Initially, 80 per cent of participants' income support payments and 100 per cent of lump sum payments will be restricted. However, the minister or a community body may vary the percentage of a person's payment that is restricted. In doing that one would hope that procedural fairness is provided for and that a reasonable process to ensure fairness is provided to a person who may find that the percentage has changed—increased or decreased as the case may be. Participants will receive a cashless debit card that will work as similarly as possible to any other bank card. I commend that. I think it is a good process to move to a debit card that is indistinguishable from any other payment system that is used, and that it is used in a way that ensures that the user of the card is not identified by the card itself. The trial will seek to ensure that the card works at all terminals and retailers, except those that exclusively sell restricted products. There will be no requirement to direct funds to priority goods and life's essentials. It is essential to ensure that issues are managed, so that where the debit card does not function participants understand why it is not functioning, or that where there has been an error at an ordinary location the sales assistants also understand what to do. A certain level of support needs to be provided to ensure the trial does have a fair opportunity to be successful.

It is clear that action is needed to tackle alcohol abuse and excessive gambling and the harm they cause in some communities. That has been obvious for some time. Labor believes that targeted income quarantining can be a useful tool in supporting vulnerable people; however, in saying that, such an approach requires a range of responses and support services delivered in close consultation with communities. The government does need to be mindful that in implementing this new technology—although it may be old in some respects the EFTPOS system is ubiquitous; it has been around for some time—and using it to tackle the issues of alcohol abuse and excessive gambling it must draw heavily on the past experiences of the Department of Human Services and the original intervention by I think it was then minister Mal Brough with the Northern Territory intervention to ensure that there is sufficient support for persons who have the trial card.

In saying that, a card itself will not solve the issues. It is the support and the case management of individuals that will go a long way to breaking the cycle of alcohol abuse and excessive gambling. Labor did push for a Senate inquiry on the bill to allow the impacts of the trial to be thoroughly explored and give affected communities the opportunity to make submissions. Labor does believe that welfare quarantining should only apply to vulnerable people who meet certain criteria rather than to all people within a particular location. We must ensure that the measures proposed in this bill are not discriminatory and that they meet community expectations. I remain less convinced that the government has taken this issue to heart to ensure that it does act in a nondiscriminatory way and does meet community expectations. But the trial, if the government fails in this area, will highlight that more broadly.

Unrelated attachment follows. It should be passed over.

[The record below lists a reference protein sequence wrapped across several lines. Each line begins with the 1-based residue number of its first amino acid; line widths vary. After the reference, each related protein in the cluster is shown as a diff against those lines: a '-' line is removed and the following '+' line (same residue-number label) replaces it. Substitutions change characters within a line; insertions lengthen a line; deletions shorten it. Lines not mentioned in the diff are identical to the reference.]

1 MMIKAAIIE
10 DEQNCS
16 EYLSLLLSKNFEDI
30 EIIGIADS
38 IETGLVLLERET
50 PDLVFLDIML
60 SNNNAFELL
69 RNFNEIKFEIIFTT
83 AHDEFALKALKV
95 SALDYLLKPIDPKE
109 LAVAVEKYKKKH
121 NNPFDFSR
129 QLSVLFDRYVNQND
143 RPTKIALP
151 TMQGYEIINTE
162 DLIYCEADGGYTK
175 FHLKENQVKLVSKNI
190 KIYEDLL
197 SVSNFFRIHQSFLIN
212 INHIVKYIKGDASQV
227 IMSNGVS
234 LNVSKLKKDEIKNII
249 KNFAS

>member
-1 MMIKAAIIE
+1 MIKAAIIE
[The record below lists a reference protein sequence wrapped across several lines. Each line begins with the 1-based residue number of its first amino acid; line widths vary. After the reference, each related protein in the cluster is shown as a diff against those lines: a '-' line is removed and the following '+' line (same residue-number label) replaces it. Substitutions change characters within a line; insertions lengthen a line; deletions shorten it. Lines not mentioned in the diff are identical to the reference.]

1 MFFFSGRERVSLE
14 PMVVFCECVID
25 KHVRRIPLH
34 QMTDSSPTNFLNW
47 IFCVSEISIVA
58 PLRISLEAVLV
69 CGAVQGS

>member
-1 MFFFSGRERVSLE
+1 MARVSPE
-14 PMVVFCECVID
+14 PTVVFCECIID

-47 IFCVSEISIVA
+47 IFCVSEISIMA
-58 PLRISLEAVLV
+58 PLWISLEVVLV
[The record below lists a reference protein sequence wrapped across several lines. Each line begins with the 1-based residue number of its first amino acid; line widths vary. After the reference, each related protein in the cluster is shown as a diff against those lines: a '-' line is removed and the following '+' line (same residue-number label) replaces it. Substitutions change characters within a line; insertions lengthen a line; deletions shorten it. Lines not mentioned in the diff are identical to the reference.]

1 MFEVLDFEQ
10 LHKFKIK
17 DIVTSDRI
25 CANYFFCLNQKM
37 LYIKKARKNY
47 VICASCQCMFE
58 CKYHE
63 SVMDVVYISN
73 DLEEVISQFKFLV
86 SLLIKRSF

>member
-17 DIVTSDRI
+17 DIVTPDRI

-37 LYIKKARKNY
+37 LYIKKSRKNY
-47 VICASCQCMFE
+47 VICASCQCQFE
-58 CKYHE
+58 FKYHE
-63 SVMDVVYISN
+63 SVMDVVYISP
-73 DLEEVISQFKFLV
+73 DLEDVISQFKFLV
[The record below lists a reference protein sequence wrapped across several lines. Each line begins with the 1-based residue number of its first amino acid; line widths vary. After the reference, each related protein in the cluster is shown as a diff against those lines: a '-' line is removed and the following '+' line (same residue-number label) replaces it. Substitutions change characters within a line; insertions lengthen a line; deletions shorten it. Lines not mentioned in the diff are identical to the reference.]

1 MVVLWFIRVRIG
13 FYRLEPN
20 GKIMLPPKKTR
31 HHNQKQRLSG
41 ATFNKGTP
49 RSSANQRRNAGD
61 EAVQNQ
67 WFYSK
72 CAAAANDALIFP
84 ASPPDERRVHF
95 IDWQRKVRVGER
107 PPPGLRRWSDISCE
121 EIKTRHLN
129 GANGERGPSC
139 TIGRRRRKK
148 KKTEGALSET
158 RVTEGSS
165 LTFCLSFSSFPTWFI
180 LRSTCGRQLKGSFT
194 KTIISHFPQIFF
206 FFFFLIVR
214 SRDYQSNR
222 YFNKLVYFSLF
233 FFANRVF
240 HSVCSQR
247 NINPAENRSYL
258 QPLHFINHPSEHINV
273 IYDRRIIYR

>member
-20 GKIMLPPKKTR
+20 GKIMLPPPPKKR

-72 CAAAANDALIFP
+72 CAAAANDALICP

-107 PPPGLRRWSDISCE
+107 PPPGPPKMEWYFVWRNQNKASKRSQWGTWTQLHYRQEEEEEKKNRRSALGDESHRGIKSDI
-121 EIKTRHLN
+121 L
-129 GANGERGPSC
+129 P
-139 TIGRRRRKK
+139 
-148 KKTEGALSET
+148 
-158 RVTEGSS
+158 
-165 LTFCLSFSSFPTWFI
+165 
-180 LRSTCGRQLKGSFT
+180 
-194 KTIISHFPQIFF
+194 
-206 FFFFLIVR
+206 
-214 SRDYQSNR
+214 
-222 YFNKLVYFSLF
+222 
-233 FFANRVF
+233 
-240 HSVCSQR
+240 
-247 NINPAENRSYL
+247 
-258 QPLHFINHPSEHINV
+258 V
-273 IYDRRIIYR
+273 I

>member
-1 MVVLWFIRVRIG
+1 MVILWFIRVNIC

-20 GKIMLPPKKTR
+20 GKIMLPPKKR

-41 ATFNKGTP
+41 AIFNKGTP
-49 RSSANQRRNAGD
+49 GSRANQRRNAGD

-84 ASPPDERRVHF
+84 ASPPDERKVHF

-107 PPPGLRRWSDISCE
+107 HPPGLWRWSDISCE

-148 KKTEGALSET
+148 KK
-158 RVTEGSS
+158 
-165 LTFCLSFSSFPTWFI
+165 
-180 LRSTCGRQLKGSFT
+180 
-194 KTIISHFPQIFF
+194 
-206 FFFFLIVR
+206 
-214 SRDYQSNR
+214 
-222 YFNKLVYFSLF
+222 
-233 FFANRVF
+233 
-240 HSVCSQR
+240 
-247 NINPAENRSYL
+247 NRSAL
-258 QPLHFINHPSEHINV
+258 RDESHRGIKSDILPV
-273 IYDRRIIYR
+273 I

I know the government does not think this is the same as income management, but I think it is apposite to say that under the existing income management scheme a proportion of a recipient's income support payment is set aside to pay for necessities such as food, clothing, housing and utilities. Recipients can spend their income managed funds using a PIN-protected debit card, which is still known as the BasicsCard, or by arranging for Centrelink to make payments on their behalf. The major issue that exists with the BasicsCard is, as I think I outlined earlier, that a merchant must apply to the Department of Human Services to accept payment and it is the merchant's responsibility to block purchases of excluded goods such as alcohol. In saying that, the BasicsCard did well in moving away from what was an overly regulated, burdensome and cumbersome process, and of course the new restricted debit card system will address several problems identified with the existing BasicsCard. It will also not have the costs associated with administering the BasicsCard, which is not affiliated with any payments provider. The debit card will also do away with the perceived stigma associated with the BasicsCard, which clearly identified recipients as income support recipients.